Working With Marxist Criticism

        Write a short, single spaced essay in which you concisely explain the basic premises of Marxist criticism and apply one or more Marxist interpretive strategies to explaining how Chapter X (the "interchapter" on the bullfight and "Cat in the Rain,," pp. 89-94) is constructed or what it means, using terms found in Tyson on pages 54-61 and elsewhere.  Email it to me either as an attached MS-Word file (recommended for bad spellers!) or in the body of the email, itself. 

        To successfully complete the assignment, make sure your essay's two parts answer, in some fashion, the following questions:

Part One:  Summarize Tyson's discussion of Marxist theory and critical interpretive methods.  Do not merely list the terms of art used by the theory.  Illustrate or define them with a phrase so that I can discern how well you understand them. Use literary examples when you can--they will improve your memory of the theory and method.  What are the goals motivating the Marxist critic's interpretation of the text?   How does the Marxist critic treat the evidence in the work?  What constitutes a successful interpretation?

Part Two: What evidence in the short story makes it appropriate for Marxist interpretation?  What Marxist principles seem most effectively to explain that evidence?  What non-obvious insight does those principles help us to see in the text?

        You do not have to develop a completely structured paper in order to finish this assignment.  Don't bother with a formal introduction or conclusion, and if it helps, you can use section headers (i.e., "Part One" and "Part Two") to eliminate the need to write paragraph transition.  As a matter of good critical practice, you should provide your paper with a proper title based on your application of Marxist theory, and a Works Cited section, but once you have explained how Marxist criticism works and have showed how it might be applied in the case of this text, you are done.  You need not explore further the consequences of that application or develop all the available evidence; only the most relevant details need be mentioned.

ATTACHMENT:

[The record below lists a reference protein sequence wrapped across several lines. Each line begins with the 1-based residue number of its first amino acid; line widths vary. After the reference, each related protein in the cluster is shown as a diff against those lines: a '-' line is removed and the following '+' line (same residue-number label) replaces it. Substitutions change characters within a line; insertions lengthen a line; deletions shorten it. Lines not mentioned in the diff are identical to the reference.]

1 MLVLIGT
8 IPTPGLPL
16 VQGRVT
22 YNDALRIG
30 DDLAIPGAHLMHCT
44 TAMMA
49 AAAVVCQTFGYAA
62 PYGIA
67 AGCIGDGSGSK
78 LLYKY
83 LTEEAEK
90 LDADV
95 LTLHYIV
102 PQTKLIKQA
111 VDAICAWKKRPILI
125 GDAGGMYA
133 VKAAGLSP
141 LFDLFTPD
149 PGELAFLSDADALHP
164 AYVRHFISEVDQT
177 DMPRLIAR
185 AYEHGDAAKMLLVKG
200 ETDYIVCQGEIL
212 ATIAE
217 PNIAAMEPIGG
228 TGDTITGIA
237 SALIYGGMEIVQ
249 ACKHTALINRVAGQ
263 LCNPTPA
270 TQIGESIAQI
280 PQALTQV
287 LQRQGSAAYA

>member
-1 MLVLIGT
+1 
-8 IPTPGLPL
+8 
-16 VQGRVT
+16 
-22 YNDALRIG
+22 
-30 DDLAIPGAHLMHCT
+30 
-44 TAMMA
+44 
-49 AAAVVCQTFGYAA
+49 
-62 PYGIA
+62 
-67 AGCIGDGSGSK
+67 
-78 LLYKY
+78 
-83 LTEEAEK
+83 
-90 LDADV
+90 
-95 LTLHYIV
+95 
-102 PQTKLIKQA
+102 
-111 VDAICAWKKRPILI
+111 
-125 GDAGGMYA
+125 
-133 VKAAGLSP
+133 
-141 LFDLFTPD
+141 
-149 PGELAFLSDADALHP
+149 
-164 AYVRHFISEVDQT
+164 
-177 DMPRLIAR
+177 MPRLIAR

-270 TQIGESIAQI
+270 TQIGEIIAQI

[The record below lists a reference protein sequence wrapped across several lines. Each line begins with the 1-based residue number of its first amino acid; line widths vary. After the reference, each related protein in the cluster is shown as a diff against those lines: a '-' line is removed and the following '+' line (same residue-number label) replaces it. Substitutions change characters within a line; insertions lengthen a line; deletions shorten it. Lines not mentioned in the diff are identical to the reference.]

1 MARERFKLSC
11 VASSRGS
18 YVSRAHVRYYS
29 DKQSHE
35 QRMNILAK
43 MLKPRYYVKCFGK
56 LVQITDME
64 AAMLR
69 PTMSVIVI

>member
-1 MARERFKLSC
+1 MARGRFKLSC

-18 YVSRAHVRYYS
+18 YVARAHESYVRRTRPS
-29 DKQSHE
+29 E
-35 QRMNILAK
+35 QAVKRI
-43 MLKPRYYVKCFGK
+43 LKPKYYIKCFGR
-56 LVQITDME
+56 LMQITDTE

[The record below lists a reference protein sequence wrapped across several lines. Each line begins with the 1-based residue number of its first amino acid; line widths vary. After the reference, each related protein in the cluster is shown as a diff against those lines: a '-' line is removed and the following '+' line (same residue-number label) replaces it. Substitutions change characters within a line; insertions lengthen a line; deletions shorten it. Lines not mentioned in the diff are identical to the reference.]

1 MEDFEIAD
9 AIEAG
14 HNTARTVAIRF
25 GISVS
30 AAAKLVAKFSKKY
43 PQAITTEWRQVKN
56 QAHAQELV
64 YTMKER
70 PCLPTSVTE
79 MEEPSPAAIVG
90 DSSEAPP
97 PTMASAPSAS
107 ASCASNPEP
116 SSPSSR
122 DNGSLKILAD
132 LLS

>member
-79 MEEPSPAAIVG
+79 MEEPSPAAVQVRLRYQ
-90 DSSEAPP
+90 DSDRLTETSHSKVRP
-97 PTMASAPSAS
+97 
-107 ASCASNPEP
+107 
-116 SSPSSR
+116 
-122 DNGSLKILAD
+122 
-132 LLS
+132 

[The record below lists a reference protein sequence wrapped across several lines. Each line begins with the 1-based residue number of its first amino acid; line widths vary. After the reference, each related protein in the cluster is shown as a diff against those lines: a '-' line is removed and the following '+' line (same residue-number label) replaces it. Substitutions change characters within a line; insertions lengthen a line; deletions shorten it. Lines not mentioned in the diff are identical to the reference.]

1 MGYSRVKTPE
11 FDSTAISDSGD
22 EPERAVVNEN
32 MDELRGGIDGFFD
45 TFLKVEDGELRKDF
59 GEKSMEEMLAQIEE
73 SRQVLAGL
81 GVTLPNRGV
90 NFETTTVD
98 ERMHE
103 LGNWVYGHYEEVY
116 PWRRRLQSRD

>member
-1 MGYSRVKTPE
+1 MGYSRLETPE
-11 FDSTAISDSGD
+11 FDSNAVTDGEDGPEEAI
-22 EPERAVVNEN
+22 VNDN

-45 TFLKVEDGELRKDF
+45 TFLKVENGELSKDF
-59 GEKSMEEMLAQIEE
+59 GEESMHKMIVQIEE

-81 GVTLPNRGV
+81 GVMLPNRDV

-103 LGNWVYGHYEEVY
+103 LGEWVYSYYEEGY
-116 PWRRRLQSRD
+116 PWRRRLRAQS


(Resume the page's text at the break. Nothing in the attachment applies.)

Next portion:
Note: I have added the "Interchapter" of Chapter X because it may help to establish some thematic relationships with "Cat" which Marxists might find important.  I omitted it for the Psychoanalytic "Working With" paper in order to allow you to focus on careful reading of "Cat"'s text.  As you read, however, you may find yourself noticing some interesting psychoanalytic relationships that the "interchapter" has with "Cat."  Just keep in mind that the Marxist analysis treats the mind as the product of material historical conditions.

Click here for the criteria I will use when evaluating the paper.